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Critic Reviews for Cashback
Cashback aspires to be equal parts Volkswagen ad and Nicholson Baker's The Fermata, yet compares unfavorably to both.
Ellis seems to believe that artists have an enlightened sense of beauty and greater access to it than common folk. And he may be right: He's clearly mastered the skill of convincing art-school chicks to take their clothes off.
Cashback is light, smart, and enjoyable, and it makes me eager to see what Ellis has planned for his next outing.
As observers we can project our own fantasies onto Ben's, and [director] Ellis enhances this dreamy effect with low-budget ingenuity, like cleverly executing location changes in the same unbroken shot.
Imagine Kevin Smith with a background in poetry and painting instead of comic books and bestiality jokes, and you'll have an idea of what to expect from an exciting new filmmaker named Sean Ellis, whose terrific debut is called Cashback.
Audience Reviews for Cashback
What a dumb movie. Not sure if the director is trying to be 'artistic' or if he's just a massive pervert. The latter is probably correct. It's a film with boring characters, pointless scenes (especially the soccer one), and terrible attempts at humor (the nude guy farting). It's a waste of time. I don't watch films to see how artistic they are, I watch them for entertainment like most people. What makes a film entertaining is a good plot and likable characters. Not the case here.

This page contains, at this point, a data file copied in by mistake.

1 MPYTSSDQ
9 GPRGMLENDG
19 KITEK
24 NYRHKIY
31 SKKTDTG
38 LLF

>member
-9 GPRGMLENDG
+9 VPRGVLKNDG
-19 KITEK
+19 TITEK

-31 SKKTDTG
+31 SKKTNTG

Director Sean Ellis made an 18 minute short film in 2004 that won a plethora of International awards and received an Oscar nomination. Because of this, he decided to expand it to feature length and delivers a delightful little independent film. Young artist Ben Willis (Sean Biggerstaff) breaks up with girlfriend Suzy (Michelle Ryan) which leads to him developing insomnia. As sleep is hard to come by, he takes on a night-shift at the local supermarket where he develops ways to alter time and indulge in his artistic imagination. The best way to describe this film lies in a direct quote from the protagonist himself; "Within this frozen world I'm able to walk freely and unnoticed. Nobody would even know that time has stopped. And when it started back up again, the invisible join would be seamless except for a slight shudder. Not unlike the feeling of somebody walking over your grave". And so begins, the journey of insomniac Ben Willis who stops time and undresses women to paint and sketch their female form. This is an imaginative and thoroughly rewarding little film from a promising new director. The New York Post compared Sean Ellis to "Clerks" director Kevin Smith, if he had "... a background in poetry and painting instead of Comic-books and bestiality jokes". It's a good comparison as this film is as fresh and engaging as Smith's earlier work. However, it's also a prime example of how films can be almost completely buried if it doesn't receive the right marketing campaign. Such a shame, that this hasn't gained a wider audience. It's a cleverly constructed and stylish debut with sharp dialogue and genuinely touching and hilarious moments. Ellis is a director that has now caught my attention and he draws excellent performances from a relatively unknown cast. The only apparent problem is over-length. To go from an 18min short to a 100min feature is a bit of a stretch and as a result, the film meanders toward it's conclusion. However, this is a small gripe in what is otherwise an inventive and sophisticated little drama. Skilfully handled by everyone involved and the kind of film that warrants more attention. A vastly underrated little gem.